No Title

2006

Object

Artist

Enrique Martínez Celaya, Cuban, 1964
Born: Havana, Cuba
Work Locations: Los Angeles, CA

Country

Object Info

Object: installation
Not currently on view
Object ID: 2011.366A-B

Medium/Technique

blood, charcoal, varnish on canvas with mirror

Credit

Gift from Vicki and Kent Logan to the Collection of the Denver Art Museum
See more objects from the Logan Collection.

More Info

Dimensions

overall height: 100 in, 254.0000 cm; overall width: 156 in, 396.2400 cm; height: 100 in, 254.0000 cm; width: 78 in, 198.1200 cm

Department

Modern and Contemporary Art

Caption

(c) Enrique Martínez Celaya

Extended Info

Enrique Martínez Celaya is a scientist and a poet as well as an artist; he considers each of his vocations as a means of ordering and understanding life. His paintings, photographs, sculptures, and mixed-media works may be seen both as manifestations of his search for truth and as representing the on-going, cyclical processes of living and understanding. Especially for someone like Martínez Celaya, whose early years were imprinted with the violence of exile, life can be messy; his media, which combine traditional art materials with things like blood and tar, reflect this fact on a visceral as well as visual level.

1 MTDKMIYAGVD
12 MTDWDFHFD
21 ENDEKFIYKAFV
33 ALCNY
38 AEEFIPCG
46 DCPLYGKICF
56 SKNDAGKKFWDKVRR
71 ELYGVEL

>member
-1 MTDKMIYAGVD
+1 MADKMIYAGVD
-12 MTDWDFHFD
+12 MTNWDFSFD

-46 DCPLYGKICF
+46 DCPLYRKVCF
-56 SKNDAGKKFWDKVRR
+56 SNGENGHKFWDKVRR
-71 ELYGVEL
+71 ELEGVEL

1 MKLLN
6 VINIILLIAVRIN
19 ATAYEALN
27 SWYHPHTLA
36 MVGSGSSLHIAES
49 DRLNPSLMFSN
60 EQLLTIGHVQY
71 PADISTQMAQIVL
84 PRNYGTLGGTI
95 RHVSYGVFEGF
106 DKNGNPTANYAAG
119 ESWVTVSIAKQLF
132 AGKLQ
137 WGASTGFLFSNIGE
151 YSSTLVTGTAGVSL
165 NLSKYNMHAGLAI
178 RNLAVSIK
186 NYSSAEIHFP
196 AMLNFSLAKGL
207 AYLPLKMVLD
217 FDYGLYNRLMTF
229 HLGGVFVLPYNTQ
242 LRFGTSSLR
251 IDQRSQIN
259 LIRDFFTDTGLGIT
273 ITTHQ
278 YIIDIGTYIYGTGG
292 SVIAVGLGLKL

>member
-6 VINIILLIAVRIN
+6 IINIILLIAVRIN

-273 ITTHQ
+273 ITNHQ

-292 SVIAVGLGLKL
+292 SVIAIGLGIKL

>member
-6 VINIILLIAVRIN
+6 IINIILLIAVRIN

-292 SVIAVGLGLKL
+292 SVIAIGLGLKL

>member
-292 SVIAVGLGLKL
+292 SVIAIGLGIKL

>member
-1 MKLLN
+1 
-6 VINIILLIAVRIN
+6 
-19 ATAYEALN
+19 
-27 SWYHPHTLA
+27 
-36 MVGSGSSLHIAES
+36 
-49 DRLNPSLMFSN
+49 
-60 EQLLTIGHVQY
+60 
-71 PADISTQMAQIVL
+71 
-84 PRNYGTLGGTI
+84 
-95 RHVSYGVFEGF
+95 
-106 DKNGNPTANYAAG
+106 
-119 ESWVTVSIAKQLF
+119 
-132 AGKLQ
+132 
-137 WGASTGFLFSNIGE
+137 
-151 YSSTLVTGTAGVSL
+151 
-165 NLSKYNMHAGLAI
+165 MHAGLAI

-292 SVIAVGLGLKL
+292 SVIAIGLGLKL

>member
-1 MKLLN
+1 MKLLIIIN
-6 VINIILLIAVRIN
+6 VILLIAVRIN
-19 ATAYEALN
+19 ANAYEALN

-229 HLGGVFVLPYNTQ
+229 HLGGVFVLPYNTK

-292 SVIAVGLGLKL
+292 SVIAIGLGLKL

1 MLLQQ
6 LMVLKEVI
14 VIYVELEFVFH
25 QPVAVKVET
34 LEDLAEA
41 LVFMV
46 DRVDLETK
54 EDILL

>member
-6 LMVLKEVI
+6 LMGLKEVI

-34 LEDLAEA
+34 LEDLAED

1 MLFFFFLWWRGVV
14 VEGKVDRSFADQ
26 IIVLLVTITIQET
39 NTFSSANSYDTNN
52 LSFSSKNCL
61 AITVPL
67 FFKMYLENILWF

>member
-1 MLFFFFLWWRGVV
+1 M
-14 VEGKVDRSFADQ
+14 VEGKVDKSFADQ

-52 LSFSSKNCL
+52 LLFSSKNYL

It is tempting to read works like The Immigrant as self-portraits, but Martínez Celaya’s work also transforms his own journey into a metaphor for the human condition. This is especially evident in the giant diptych called No Title, which includes the viewer in the work as a reflection in the blood-smeared mirror comprising half the diptych. Ever aware of his position - and ours - within the history of art and viewing, Martínez Celaya alludes to the lofty, spiritual concerns of earlier artists in his choice of format (the religious diptych) and painted subject matter - a storm and lightning bolt reminiscent of earlier artists’ fascination with the sublime power of nature. But his inclusion of a bloody mirror injects “real” life into the piece and jolts his viewer into considering the relationship of flesh-and-blood humans to illusory constructs like art and knowledge.